It is strange to think that just a few short years ago, social media did not exist. If a customer required support from a business they were restricted to the support channels of that company, whether that was through email or a premium rate telephone number.
Nowadays, if that brand has a social media presence at all then the average customer will just expect to fire off a tweet or post a message on their Facebook wall demanding that something be done about their problem.
Some brands still choose to basically just ignore any complaints that are directed at them via social media, but these are becoming few and far between. The problem with ignoring your customers on social media when they have issues is that when people search for mentions of your brand, all they will see is an endless stream of negativity with no resolution or apparent interest from the company.
Engaging with the customers on social media that have a problem with your business ensures that it is not just a one-way torrent of complaints and abuse. The general public will be able to see if the business is reaching out to assist people with their issues and internally it will hopefully allow the business to really prioritise the most important issues that customers are having.
This is particularly important when things go wrong – for example, if your website goes down and this prevents people from accessing something that they pay you to provide for them, those customers are going to be hopping mad. In actual fact, they will even be angry if you are offering them a service for free – as clearly demonstrated by the many people who go on Twitter to complain furiously whenever Facebook is down for any length of time!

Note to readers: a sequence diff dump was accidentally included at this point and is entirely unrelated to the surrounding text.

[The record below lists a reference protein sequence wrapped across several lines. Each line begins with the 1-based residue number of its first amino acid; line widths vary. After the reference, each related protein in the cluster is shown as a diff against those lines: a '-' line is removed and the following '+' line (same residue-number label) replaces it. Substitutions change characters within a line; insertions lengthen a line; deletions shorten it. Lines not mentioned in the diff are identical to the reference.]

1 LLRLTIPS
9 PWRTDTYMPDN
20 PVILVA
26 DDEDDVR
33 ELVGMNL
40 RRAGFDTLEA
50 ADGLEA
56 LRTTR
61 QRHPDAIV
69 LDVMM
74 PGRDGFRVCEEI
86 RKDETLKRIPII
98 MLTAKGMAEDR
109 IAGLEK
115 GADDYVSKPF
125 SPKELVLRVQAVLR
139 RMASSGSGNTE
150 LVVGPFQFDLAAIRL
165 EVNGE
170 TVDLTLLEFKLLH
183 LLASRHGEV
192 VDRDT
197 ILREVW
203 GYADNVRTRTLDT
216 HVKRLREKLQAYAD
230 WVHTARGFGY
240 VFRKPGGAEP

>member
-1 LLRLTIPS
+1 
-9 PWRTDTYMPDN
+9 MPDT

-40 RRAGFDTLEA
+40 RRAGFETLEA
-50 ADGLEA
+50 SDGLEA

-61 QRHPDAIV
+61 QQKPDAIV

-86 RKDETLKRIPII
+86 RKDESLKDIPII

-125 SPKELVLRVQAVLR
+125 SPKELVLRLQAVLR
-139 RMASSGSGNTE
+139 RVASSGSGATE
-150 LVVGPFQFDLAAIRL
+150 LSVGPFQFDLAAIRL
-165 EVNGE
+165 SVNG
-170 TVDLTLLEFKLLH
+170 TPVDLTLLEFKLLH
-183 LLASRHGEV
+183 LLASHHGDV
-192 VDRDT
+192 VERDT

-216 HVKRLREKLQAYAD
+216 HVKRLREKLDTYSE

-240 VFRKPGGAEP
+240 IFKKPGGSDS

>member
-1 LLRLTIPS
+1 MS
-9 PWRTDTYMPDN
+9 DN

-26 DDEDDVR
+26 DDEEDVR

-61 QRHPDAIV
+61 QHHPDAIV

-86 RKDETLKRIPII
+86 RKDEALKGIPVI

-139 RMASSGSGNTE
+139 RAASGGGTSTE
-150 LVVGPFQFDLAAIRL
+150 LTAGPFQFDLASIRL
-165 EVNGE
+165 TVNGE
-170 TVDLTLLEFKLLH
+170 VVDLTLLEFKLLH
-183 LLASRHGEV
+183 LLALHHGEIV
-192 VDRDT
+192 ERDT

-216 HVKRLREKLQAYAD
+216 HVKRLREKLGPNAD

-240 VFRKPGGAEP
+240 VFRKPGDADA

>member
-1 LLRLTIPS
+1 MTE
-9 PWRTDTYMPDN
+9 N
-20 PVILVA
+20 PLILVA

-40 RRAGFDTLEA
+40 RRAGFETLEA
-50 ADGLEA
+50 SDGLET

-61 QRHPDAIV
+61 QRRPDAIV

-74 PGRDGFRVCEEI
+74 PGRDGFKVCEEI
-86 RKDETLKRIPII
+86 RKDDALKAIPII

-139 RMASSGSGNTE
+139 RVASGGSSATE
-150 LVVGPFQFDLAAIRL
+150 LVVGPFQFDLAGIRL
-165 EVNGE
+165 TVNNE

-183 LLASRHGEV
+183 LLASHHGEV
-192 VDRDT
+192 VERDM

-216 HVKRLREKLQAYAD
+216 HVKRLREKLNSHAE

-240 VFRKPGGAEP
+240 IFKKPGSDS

In the early days of social media many large companies or celebrities joined for the very first time only when they were undergoing a crisis or they needed to improve their public image somehow. This is because people wanted to be reassured that work is being done to make improvements and be kept in the loop about the progress of those updates.
But as the owner of a much smaller business, do you really need to provide customer support via Twitter or Facebook in the same way? Well, the answer is yes, for the same reason as the bigger companies. If people are talking negatively about your business online, it is advisable that you intervene and try to make amends so that you at least have some control over the dialogue. Prospective customers will be less likely to be put off from your company if they see you actively trying to resolve problems.
The trick to providing customer service over social media (especially if you operate on a shoestring budget and have very little time to spend on it) is to get the conversation to move off the social media site as soon as possible and deal with their problem through your own Helpdesk instead.